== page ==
If you’re injured in traffic because another driver was negligent, the law in Georgia entitles you to reimbursement for medical expenses, lost wages, and any other related damages, but obtaining that compensation may not be easy. You’ll need the help of an Atlanta personal injury attorney.

Whenever someone is accidentally injured – in a traffic collision or in any other accident scenario – because someone else was negligent, the key legal issues are fault and liability. The law generally requires the at-fault party to compensate the injury victim for damages.

HOW CAN YOU PROVE WHO’S AT FAULT FOR AN ACCIDENT?

How can someone prove that the other driver was at fault for an accident? The written police report is always important evidence, and if the case goes to trial, one of the responding officers might even testify about the investigation.

Video, eyewitnesses, and physical evidence from the accident scene may also indicate which driver was at fault.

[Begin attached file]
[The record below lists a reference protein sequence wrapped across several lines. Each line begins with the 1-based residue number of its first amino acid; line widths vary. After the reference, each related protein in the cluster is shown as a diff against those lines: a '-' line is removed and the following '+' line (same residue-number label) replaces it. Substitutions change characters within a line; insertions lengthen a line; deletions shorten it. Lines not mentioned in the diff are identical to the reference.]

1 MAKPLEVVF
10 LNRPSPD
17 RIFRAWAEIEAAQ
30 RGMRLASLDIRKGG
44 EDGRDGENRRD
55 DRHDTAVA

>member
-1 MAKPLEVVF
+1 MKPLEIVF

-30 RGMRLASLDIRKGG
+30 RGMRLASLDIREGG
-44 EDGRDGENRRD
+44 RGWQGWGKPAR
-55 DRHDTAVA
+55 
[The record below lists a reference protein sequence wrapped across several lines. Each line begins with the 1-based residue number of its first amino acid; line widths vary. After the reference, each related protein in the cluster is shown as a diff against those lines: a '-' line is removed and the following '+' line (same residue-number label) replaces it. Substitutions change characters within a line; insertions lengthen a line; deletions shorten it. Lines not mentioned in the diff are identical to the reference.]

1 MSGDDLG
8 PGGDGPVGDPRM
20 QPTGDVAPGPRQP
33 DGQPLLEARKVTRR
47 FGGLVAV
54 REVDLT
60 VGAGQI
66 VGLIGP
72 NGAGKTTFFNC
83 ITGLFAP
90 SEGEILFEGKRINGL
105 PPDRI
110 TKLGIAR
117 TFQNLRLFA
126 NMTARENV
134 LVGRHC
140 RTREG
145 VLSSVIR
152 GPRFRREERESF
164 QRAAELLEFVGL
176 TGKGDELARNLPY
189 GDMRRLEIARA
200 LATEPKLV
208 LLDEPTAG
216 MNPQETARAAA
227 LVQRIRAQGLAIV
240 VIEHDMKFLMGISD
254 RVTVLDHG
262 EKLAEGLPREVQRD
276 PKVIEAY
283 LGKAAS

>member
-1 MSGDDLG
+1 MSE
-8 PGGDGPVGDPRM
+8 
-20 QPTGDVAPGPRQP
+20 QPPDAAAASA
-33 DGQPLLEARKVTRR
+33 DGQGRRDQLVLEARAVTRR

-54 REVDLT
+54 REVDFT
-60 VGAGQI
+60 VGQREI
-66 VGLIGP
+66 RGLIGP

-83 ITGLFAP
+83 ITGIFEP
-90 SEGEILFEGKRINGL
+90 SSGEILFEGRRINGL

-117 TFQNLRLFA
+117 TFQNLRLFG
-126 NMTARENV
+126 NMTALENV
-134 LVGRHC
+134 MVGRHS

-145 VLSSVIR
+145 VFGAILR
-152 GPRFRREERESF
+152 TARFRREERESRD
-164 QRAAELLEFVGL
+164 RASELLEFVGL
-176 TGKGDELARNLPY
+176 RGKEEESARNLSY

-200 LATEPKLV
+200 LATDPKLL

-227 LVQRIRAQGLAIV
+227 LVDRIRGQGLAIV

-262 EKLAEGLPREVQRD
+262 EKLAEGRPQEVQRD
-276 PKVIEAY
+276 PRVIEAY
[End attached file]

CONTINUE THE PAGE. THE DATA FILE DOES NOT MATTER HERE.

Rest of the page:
But what if the fault for an accident is shared by both drivers? In the state of Georgia, if both motorists were partly responsible for a traffic collision, a legal doctrine known as “modified comparative negligence” comes into play.

WHAT AUTO INSURANCE IS REQUIRED IN GEORGIA?

In no-fault auto insurance states, if you’re injured in a collision, your own automobile insurance covers your medical costs, lost wages, property damages, and your pain and suffering. It doesn’t matter which motorist was responsible for an accident.

However, Georgia is a fault state, which means the at-fault party’s insurance policy must cover the damages. What liability insurance is required for drivers in Georgia? Drivers in this state must carry at least:

1. $25,000 of bodily injury liability coverage per person
2. $50,000 of bodily injury liability coverage per accident
3. $25,000 of coverage for property damage

HOW DOES MODIFIED COMPARATIVE NEGLIGENCE WORK?

If you’re injured by a negligent motorist in Georgia and you need to be compensated, you and your attorney must prove than the other motorist was more than fifty percent at fault and that you were less than fifty percent at fault for the collision.